3 “Shortcuts” That Spell Doom for Your Product Development Schedule
Product development schedules are notoriously tight. After all, when trying to capitalize on a market opportunity, no one ever pushes a team to slow down. There is always a rush to get to market before a competitor or for a certain trade show.
Unfortunately, shortcuts often have the opposite impact; unintentionally resulting in getting to market slower than if the team had stuck with the original plan.
This article identifies three common shortcuts that often result in extending the schedule, offers solutions on how to avoid them, and provides guidance on how to identify the right strategy to tighten your project schedule.
Mistake #1 – Slashing the Schedule
Key Insight: Avoid the temptation to skip steps along the way and instead, take a risk-based approach when bringing in your schedule.
As soon as the product development team gets pressure from management to bring in the schedule, it is common to grab the project Gantt chart and start slashing what appears to be easily cut.
These three common methods of slashing the schedule almost always result in slowing down product development in the long-term and should be avoided:
“Let’s cut design reviews, we don’t really need those. Skipping will easily save us a few days!“
Getting rid of design reviews is one of the biggest and most frequent mistakes. This inevitably causes the team to miss something critical, resulting in extra time spent on unplanned activities that could have been avoided.
For example – a team misses a critical design flaw or interference forcing them to remake or fix parts that don’t fit to make them usable. By the time the team is finished fixing the problem(s), any “saved” time is added right back into the schedule and all of it was spent in crisis mode.
“We don’t need all of those design iterations, let’s cut one – we can just do a really good job on our first iteration and then move right into manufacturing!”
While in theory this seems like the perfect solution, in practice this almost never goes well. Typically, teams will take more time completing the first iteration to make sure they get it just right and then end up deciding to do another iteration anyway. So now, the team is behind the original schedule and takes longer on the project overall.
“We can just cut all the slop out of the schedule and assume everything will go perfectly!”
This approach uses smoke and mirrors to create a schedule the team can show to management that magically hits the desired launch date. But in reality, the team is now forced to use a schedule that no one believes in and significantly increases the chance of missing both the new and original schedules. With this tactic, the team is operating on wishful thinking, and it will eventually catch up with them in a big way.
Resist these temptations!
Instead, begin by performing a thorough risk analysis. During this exercise, the entire team brainstorms on what keeps them up at night, what could impact project success, and what factors could potentially push out the schedule. These are typically not line items in the schedule itself but rather, the things between the lines – anything and everything that could go wrong.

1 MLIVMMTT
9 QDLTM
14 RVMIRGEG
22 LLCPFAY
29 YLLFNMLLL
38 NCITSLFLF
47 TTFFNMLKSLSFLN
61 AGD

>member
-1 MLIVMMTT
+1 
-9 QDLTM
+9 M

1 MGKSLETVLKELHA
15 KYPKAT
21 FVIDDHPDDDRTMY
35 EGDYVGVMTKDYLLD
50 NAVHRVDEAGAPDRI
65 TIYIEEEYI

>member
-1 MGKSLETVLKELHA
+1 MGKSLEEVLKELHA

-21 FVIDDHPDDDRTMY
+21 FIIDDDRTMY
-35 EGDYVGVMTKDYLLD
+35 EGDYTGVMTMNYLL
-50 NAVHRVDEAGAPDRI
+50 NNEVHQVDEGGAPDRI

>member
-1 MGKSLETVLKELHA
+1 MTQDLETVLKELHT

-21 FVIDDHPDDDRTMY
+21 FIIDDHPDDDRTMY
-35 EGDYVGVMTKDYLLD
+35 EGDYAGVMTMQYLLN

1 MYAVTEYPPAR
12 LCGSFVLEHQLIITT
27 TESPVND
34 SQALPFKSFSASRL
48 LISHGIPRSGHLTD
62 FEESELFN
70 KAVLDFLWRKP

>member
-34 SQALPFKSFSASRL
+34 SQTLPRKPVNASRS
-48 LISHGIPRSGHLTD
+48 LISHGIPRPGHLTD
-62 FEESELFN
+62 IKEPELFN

Once these are identified, the next step is to score which items will have the most detrimental effect and highest probability of happening. From there, plan how to prevent the highest risks from happening, or create contingency plans.
For example – an engineer is worried that a certain feature may require an extra iteration than is planned. The easy solution is to cut the feature from the product. If that is not an option, then form a tiger team (a dedicated team of experts, assembled quickly to solve a short-term problem) to speed along the design/test/revision cycles until this feature catches up with the rest of the product.
The team may also need to select a go/no-go date at which time it is decided if the feature will make it into the product, perhaps resulting in a delay of the desired schedule. The difference in this scenario is that the delay is now a carefully weighed decision.
Resist the temptation to start slashing the schedule without using a risk-based approach. Schedule slashing pushes the risk down the road and requires everything else to go smoothly. The one constant in product development is that the unexpected always occurs.
Mistake #2 – Skip the Planning and Jump into the Fun
Key Insight: Complete a thorough planning process – one that identifies all stakeholders - and make sure the plan is a living document that the team consistently revisits throughout the project.
It is not uncommon for a team in a hurry to have the “brilliant idea” of either skipping the planning phase or truncating it in favor of jumping into the fun part of the project.
Resist this temptation!
Instead make sure the team completes a thorough planning phase. The following three key activities should be included:
Define Product Requirements. It is critical that the team defines the product requirements prior to jumping into architecture and design. This activity aligns the team with stakeholder expectations and provides an opportunity to discuss the product as a system.